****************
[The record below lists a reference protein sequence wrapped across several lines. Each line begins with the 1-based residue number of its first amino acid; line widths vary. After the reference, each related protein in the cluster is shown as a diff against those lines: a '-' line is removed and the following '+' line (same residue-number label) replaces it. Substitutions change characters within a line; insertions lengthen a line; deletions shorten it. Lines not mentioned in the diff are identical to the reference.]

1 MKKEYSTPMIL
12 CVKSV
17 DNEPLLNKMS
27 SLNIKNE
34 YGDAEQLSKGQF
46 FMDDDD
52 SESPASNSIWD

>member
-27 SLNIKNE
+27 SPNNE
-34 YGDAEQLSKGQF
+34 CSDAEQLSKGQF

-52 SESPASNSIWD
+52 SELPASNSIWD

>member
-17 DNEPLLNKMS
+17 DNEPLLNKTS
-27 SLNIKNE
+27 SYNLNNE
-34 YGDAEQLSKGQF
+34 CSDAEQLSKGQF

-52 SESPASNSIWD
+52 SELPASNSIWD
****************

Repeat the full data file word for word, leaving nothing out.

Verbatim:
[The record below lists a reference protein sequence wrapped across several lines. Each line begins with the 1-based residue number of its first amino acid; line widths vary. After the reference, each related protein in the cluster is shown as a diff against those lines: a '-' line is removed and the following '+' line (same residue-number label) replaces it. Substitutions change characters within a line; insertions lengthen a line; deletions shorten it. Lines not mentioned in the diff are identical to the reference.]

1 MKKEYSTPMIL
12 CVKSV
17 DNEPLLNKMS
27 SLNIKNE
34 YGDAEQLSKGQF
46 FMDDDD
52 SESPASNSIWD

>member
-27 SLNIKNE
+27 SPNNE
-34 YGDAEQLSKGQF
+34 CSDAEQLSKGQF

-52 SESPASNSIWD
+52 SELPASNSIWD

>member
-17 DNEPLLNKMS
+17 DNEPLLNKTS
-27 SLNIKNE
+27 SYNLNNE
-34 YGDAEQLSKGQF
+34 CSDAEQLSKGQF

-52 SESPASNSIWD
+52 SELPASNSIWD